I think there are a number of problems with the idea of reading Cho’s writing now and being able to discern the violence that followed. I mean, we’re putting the pieces together backwards, trying to grasp at things from his life to explain this history in a way that retains unity– and again, this is Foucault’s basic point in his book, that to do this is always problematic.
But beyond all that, there are some more practical issues for me.
In terms of spotting violent and potentially crazy behavior as a result of student writing: first off, there seems to me to be a somewhat fine line between the bizarre, violent, and rather unskilled writing of Cho (which you can find online, btw) and the bizarre, violent, and (IMO) rather skilled writing of Quentin Tarantino or the pulp writer Jim Thompson or some of the work of Cormac McCarthy. In fact, I think the page itself isn’t enough to tell us much of anything, really.
Second, the Inside Higher Ed article I mention above makes it pretty clear that Cho’s teachers pretty much did everything they could do:
Nor did the creative writing faculty at Virginia Tech apparently fail to read betweenâ€™s Choâ€™s typed lines. The Washington Post reported Tuesday that Lucinda Roy, co-director of Virginia Techâ€™s creative writing program, had warned university police and officials about Cho. While Virginia Tech officials were sympathetic, the Post reported, they said there was little they could do in absence of a direct threat. â€œI donâ€™t want to be accusatory, or blaming other people,â€� the Post reported Roy as saying. â€œI do just want to say, though, itâ€™s such a shame if people donâ€™t listen very carefully, and if the law constricts them so that they canâ€™t do what is best for the student.â€�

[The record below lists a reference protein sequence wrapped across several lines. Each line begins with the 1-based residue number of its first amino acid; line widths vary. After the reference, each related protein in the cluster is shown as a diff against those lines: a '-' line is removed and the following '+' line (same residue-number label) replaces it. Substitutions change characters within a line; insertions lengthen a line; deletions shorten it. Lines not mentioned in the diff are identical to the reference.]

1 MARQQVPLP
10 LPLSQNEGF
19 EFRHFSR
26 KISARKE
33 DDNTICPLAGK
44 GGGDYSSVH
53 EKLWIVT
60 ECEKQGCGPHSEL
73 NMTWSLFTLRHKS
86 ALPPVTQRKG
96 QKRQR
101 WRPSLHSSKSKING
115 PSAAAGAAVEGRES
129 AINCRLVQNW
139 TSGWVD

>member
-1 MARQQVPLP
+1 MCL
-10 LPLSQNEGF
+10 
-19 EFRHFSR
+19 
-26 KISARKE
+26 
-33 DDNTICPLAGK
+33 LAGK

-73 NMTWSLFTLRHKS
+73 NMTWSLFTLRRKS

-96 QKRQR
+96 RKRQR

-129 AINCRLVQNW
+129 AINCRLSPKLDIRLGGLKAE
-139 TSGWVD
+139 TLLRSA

The lines here are so fuzzy, so difficult to know without the benefit of hindsight. I think that it’s clear that the teachers and others at Virginia Tech did all they could do, and I also think it’s clear that police really weren’t in a position to arrest Cho. How could they? I’ve had a few “disturbed and troubled” students over the last (almost) 20 years of teaching; I even had a student a few years ago who was apparently “well known” in student judicial services and the counseling center and such. I’ve got plenty of students, disturbed and otherwise, who show up with sunglasses, baseball caps, and semi-military-like garb. The only differences between the way Cho looked in those pictures and videos that aired on the news last night and the way that some of these students have looked to me in the past is that Cho has a gun and we know what Cho has already done.
There is one line though that is a lot less fuzzy here and it speaks to the failure of Virginia law regarding guns. From what I’ve heard, Cho was involuntarily committed to a mental facility a few years ago (by his family, I think) because he represented a threat to himself or others. When Cho went to buy his gun(s), he checked the “no” box on the question asking if he had ever been in a mental facility. Because there is no background check and no waiting period for guns in Virginia, Cho walked out of the store with his purchase, no more questions asked.
In the end, I think that the faculty, staff, and students at Virginia Tech did all they could do to prevent this. Trying to smooth over the disruption in the narrative with hindsight isn’t going to prevent this from happening again. Instead, this seems to me like a reason to work for stronger gun control laws.
And now, I need to get back to that pesky grading….